Benefits of massaging your baby

20.03.2020

Benefits for your baby

Massage has a range of benefits for your baby including:

  • relaxing your baby which may improve their sleep
  • helping your baby to feel safe and loved
  • strengthening your baby’s bond with you

Massage is also beneficial for premature babies. It can help them put on more weight, help their brain develop and boost their immune system. You’ll need to speak with your baby’s nurse or doctor before massaging your baby if they’re born premature. When massaging premature babies, it’s especially important to make sure your baby stays warm.

Benefits for you

Massage is a great way to bond with your baby as it promotes trust and confidence. It’s also a good way to get to know your baby as you’ll get to learn about their behaviour and responses.

When to massage

It’s best to wait 20 minutes or so after a feed but not too close to sleep time. Some families like to massage after bath time as your baby is already undressed. It’s generally not a good idea to massage your baby if they’re upset. A massage can last between 10 and 30 minutes.

Preparing for the massage

Make sure the room is warm, free of draughts and quiet. It’s also best to warm up your hands, cut your fingernails short and remove any jewellery. Wearing old clothes is a good idea as well in case you spill any massage oil. You may choose to use baby massage oil or a simple moisturiser. It’s best to avoid nut-based oils such as peanut oil in case of allergies in the first four months of life. Soft music playing in the background can help some babies to relax.

How to massage your baby

The Raising Children Network outlines the following steps for massaging your child:

  1. Start with lying your baby on their back and begin with massaging their feet with gentle slow strokes from the heel to the toe
  2. Massage your baby’s legs with long, smooth strokes - you can massage both legs at once or one by one and you should avoid the genital area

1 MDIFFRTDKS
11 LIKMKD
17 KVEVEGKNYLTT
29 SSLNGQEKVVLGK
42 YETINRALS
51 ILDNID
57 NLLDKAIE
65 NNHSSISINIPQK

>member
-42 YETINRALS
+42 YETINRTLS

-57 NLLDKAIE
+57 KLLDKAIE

3. Massage your baby’s shoulders, and then make gentle strokes towards the chest
  4. Massage your baby’s arms and make gentle strokes down the shoulders to the wrists
  5. If you baby’s stomach feels soft, you can massage in circular clockwise motions - it’s important not to put pressure on the baby’s diaphragm (under the lungs, but above the stomach) or the belly button area
  6. Use your finger pads to massage your baby’s face - you can stroke from the middle of the baby’s forehead, down the outside of the face towards the cheeks
  7. If your baby is enjoying the massage, you can turn them onto their stomach and use long strokes from head to toe to massage their back

It’s a good idea to watch your baby’s reaction throughout the massage. If you notice they are uncomfortable, it’s a good idea to slow down your movements or stop the massage. Signs of your baby being uncomfortable including clenched fists, grimaces, sneezing, or hiccoughs.

Where to get more information

Online resources

Phonelines

  • Pregnancy, Birth and Baby helpline on 1800 882 436 – you can speak with a maternal child health nurse and the free service is available 7am to midnight, 7 days a week
  • Healthdirect on 1800 022 222 – you can speak with a registered nurse and the free service is available 24 hours a day, 7 days a week.
  • Tresillian’s Parent’s Help Line on 1300 272 736 – you can speak with a Tresillian nurse and the free service is available 7am to 11pm, 7 days a week.

Sources

https://raisingchildren.net.au/newborns/health-daily-care/massage/baby-massage

https://raisingchildren.net.au/babies/videos/how-to-do-baby-massage

https://raisingchildren.net.au/newborns/premature-babies/connecting-communicating/touch-massage-in-the-nicu

http://www.cyh.com/HealthTopics/HealthTopicDetails.aspx?p=114&np=141&id=1883

https://www.healthline.com/health/parenting/baby-massage#how-to-perform-massage

https://www.betterhealth.vic.gov.au/health/HealthyLiving/sleep-and-your-baby

https://www.pregnancybirthbaby.org.au/baby-massage

https://www.tresillian.org.au/advice-tips/bath-massage/massage/

All information contained in this article is intended for general information purposes only. The information provided should not be relied upon as medical advice and does not supersede or replace a consultation with a suitably qualified health care professional.

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